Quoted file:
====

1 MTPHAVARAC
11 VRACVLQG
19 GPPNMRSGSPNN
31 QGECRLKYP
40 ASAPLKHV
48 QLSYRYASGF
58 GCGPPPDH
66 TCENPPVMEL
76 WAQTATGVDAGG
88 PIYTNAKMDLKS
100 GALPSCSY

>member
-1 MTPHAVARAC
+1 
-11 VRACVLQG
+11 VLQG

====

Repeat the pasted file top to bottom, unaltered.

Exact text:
1 MTPHAVARAC
11 VRACVLQG
19 GPPNMRSGSPNN
31 QGECRLKYP
40 ASAPLKHV
48 QLSYRYASGF
58 GCGPPPDH
66 TCENPPVMEL
76 WAQTATGVDAGG
88 PIYTNAKMDLKS
100 GALPSCSY

>member
-1 MTPHAVARAC
+1 
-11 VRACVLQG
+11 VLQG